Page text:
About this Blog

Welcome! Thanks for checking out On Food Stamps.

I created this blog in 2009 when I began working at the Los Angeles Regional Foodbank. My work at this organization opened my eyes to food justice issues in America, and I had a strong desire to better understand the difficulties many people face when trying to access healthy food on a limited budget. So, I embarked on my own Food Stamp Challenge, living on $31/week as a vegan. I used this blog to chronicle my experience.

While my Food Stamp Challenge project has come to an end, you can see what I learned from it by reading the Greatest Hits posts linked to the right side of the page. Please excuse any out-of-date links, as I am no longer updating this blog on a regular basis.

Stay Hungry,


Sunday, May 10, 2009

VEGAN on Food Stamps

My name is Julie Flynn.

I live in Los Angeles, and here are my On Food Stamps rules:

1. I will follow a Vegan diet. That means no meat, fish, eggs, cheese, or dairy products at all. I am choosing a Vegan diet to start simply because it will require me to eat a lot of fruits and vegetables.

2. I will live on $35/week for 1 month. I am choosing $35 because it is a good compromise between the maximum benefits for an individual in my city ($44) and the average benefits received by an American ($21). I picked 1 month because this amount of time will allow me to really get into this experience, and learn from my mistakes. I bet by week 4 I will be much better at this than I am right now.

3. I will shop at stores in several areas in Los Angeles - Echo Park (very near where I live), and the South LA industrial district (where I work).
Echo Park provides me with a lot of options, South LA does not. In fact, that neighborhood is often referred to as a Food Desert.

4. I am adding this explanation now (5/24) because people keep asking me about this. On the topic of beverages: Anything that is part of a meal or daily routine will count within the budget. Bottled water, tea, or soda, morning coffee/tea, or any alcohol consumed as part of a meal count towards my total weekly budget. I have not been able to afford any of these things on $35 a week, so I have really not been buying them. Since the main focus of this Blog is access to food and not alcohol, I am allowing myself the occasional beer out with friends during the weekend, knowing that this is a luxury not available to most food stamp recipients. This allowance certainly makes this experiment easier on me. I have found that even with this one flexibility I am very socially isolated because of this project. Even if a cheap beer is "allowed", I find it very difficult to make time to meet friends because of all the planning, cooking, and shopping this project requires.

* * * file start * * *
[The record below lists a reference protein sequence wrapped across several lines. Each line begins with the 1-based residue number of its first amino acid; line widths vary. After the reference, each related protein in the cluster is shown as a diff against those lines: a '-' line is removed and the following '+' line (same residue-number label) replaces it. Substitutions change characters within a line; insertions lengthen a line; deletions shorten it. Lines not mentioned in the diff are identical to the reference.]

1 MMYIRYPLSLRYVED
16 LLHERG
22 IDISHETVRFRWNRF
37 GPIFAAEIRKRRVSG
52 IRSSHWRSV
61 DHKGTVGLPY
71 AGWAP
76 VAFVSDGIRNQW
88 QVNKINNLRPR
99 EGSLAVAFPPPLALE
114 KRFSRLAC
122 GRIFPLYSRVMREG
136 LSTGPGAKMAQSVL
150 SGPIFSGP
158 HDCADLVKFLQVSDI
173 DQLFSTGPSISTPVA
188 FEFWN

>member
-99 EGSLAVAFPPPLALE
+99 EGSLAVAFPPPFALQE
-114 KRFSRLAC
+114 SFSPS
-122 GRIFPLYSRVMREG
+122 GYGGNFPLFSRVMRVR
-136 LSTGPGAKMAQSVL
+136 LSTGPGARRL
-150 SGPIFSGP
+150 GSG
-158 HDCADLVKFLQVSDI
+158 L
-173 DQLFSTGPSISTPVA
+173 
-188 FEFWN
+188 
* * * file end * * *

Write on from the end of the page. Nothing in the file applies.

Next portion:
I thought long and hard about how to count beverages before beginning this Blog, and my choice really comes down to my personal On Food Stamps goals. Experiencing first hand what it is like to live on a tight budget, really immersing myself in that experience, is part of this project, but only a very small one. The truth of the matter is that that is an experience I already know. I already live on a very strict budget and base most of what I eat, buy, or do in my spare time on money. That sensation is not really anything new. My goals aren't so much about isolating and denying myself pleasure in order to feel what it is like to be poor. I am more interested in specifically exploring access to food on a limited budget. Part of what brought me to begin this project was that it was very relevant to my own life. It grew out of necessity. I don't have much to spend, and I want to eat well. I figured if I were going to have to struggle, experiment, and learn how to live healthy on the cheap, I might as well help others do it too. Others who choose to participate in On Food Stamps and make their own rules may choose to eliminate alcohol totally. I would be interested to compare my experience to theirs!

I hope that gives you some insight.

Here goes... wish me luck!


  1. Hi Julie,

    I think what you're doing is remarkable. I'm extremely excited to see someone putting this theory to the test. I reside in NYC (soon to be Boston) but I work at a major hospital that is located across the street from a housing project complex. Within the past year a farmer's market has been implemented to help the community gain access to fresh fruits and vegetables... so if someone in LA can do it.. surely it can be done here as well. I'm thoroughly looking forward to seeing your progression. Good Luck!!!

  2. Hey Natalie, Thanks so much for your feedback. I don't know if you read my first post (it is sort of long), but I am really open to having other people contribute their experiences and insights as well. If you have anything to say about what you see at the hospital relating to the housing project, health, etc. please feel free to write a post and send it to me in an email. I might like to quote you. Would love an NYC perspective. It would be great, for example, to hear more about how you see the community where you work reacting to the farmers market. How has it been received? Are people going to it regularly?

  3. I'm curious as to why eating vegan would necessarily require more veggies than vegetarian. Trying to train yourself to new (fairly arbitrary) eating habits in addition to the restricted budget seems like shooting yourself in the foot. Since most dairy/eggs tend to be expensive anyway and thus would make minimal appearances in the diet out of necessity, forcing a zero tolerance policy seems... excessive.